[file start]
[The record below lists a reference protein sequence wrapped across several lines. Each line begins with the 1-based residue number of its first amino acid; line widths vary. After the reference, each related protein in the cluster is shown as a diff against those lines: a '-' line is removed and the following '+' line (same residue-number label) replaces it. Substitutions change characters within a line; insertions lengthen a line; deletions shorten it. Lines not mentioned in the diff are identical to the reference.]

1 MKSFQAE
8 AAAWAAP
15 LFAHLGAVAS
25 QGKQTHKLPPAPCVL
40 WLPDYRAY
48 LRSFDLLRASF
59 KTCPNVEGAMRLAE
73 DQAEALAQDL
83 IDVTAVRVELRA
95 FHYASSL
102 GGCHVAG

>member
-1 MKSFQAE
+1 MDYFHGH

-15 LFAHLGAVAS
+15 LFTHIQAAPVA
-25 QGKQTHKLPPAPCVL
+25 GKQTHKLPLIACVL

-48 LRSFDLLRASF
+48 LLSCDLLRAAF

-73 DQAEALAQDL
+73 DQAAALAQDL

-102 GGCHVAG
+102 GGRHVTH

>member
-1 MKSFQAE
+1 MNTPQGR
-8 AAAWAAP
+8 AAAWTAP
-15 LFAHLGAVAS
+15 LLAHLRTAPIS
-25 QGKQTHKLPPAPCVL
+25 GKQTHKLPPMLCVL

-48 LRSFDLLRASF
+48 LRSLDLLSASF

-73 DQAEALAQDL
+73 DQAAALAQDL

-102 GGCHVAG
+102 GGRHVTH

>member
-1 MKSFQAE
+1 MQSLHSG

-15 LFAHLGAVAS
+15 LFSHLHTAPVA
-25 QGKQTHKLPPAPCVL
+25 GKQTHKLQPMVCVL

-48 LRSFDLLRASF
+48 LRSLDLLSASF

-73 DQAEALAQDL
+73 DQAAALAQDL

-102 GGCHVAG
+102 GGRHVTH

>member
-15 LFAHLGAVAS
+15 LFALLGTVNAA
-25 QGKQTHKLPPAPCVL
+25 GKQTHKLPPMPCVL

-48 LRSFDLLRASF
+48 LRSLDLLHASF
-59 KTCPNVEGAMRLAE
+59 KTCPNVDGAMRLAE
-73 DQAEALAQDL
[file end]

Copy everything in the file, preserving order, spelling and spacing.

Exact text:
[The record below lists a reference protein sequence wrapped across several lines. Each line begins with the 1-based residue number of its first amino acid; line widths vary. After the reference, each related protein in the cluster is shown as a diff against those lines: a '-' line is removed and the following '+' line (same residue-number label) replaces it. Substitutions change characters within a line; insertions lengthen a line; deletions shorten it. Lines not mentioned in the diff are identical to the reference.]

1 MKSFQAE
8 AAAWAAP
15 LFAHLGAVAS
25 QGKQTHKLPPAPCVL
40 WLPDYRAY
48 LRSFDLLRASF
59 KTCPNVEGAMRLAE
73 DQAEALAQDL
83 IDVTAVRVELRA
95 FHYASSL
102 GGCHVAG

>member
-1 MKSFQAE
+1 MDYFHGH

-15 LFAHLGAVAS
+15 LFTHIQAAPVA
-25 QGKQTHKLPPAPCVL
+25 GKQTHKLPLIACVL

-48 LRSFDLLRASF
+48 LLSCDLLRAAF

-73 DQAEALAQDL
+73 DQAAALAQDL

-102 GGCHVAG
+102 GGRHVTH

>member
-1 MKSFQAE
+1 MNTPQGR
-8 AAAWAAP
+8 AAAWTAP
-15 LFAHLGAVAS
+15 LLAHLRTAPIS
-25 QGKQTHKLPPAPCVL
+25 GKQTHKLPPMLCVL

-48 LRSFDLLRASF
+48 LRSLDLLSASF

-73 DQAEALAQDL
+73 DQAAALAQDL

-102 GGCHVAG
+102 GGRHVTH

>member
-1 MKSFQAE
+1 MQSLHSG

-15 LFAHLGAVAS
+15 LFSHLHTAPVA
-25 QGKQTHKLPPAPCVL
+25 GKQTHKLQPMVCVL

-48 LRSFDLLRASF
+48 LRSLDLLSASF

-73 DQAEALAQDL
+73 DQAAALAQDL

-102 GGCHVAG
+102 GGRHVTH

>member
-15 LFAHLGAVAS
+15 LFALLGTVNAA
-25 QGKQTHKLPPAPCVL
+25 GKQTHKLPPMPCVL

-48 LRSFDLLRASF
+48 LRSLDLLHASF
-59 KTCPNVEGAMRLAE
+59 KTCPNVDGAMRLAE
-73 DQAEALAQDL